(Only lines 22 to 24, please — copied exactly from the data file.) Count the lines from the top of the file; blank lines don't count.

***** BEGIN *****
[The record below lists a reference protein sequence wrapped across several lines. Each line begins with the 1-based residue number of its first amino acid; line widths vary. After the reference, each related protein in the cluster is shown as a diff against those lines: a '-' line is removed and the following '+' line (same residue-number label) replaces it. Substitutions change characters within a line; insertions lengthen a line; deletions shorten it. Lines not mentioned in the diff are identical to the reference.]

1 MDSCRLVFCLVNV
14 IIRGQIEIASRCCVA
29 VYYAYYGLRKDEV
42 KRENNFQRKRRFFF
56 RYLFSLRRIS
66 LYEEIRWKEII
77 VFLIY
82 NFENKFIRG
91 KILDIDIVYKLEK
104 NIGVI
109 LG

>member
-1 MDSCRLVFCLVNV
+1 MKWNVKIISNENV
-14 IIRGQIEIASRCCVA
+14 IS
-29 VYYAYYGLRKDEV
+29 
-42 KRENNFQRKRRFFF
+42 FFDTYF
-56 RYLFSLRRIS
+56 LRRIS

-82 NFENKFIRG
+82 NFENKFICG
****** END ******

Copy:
-56 RYLFSLRRIS
+56 LRRIS

-82 NFENKFIRG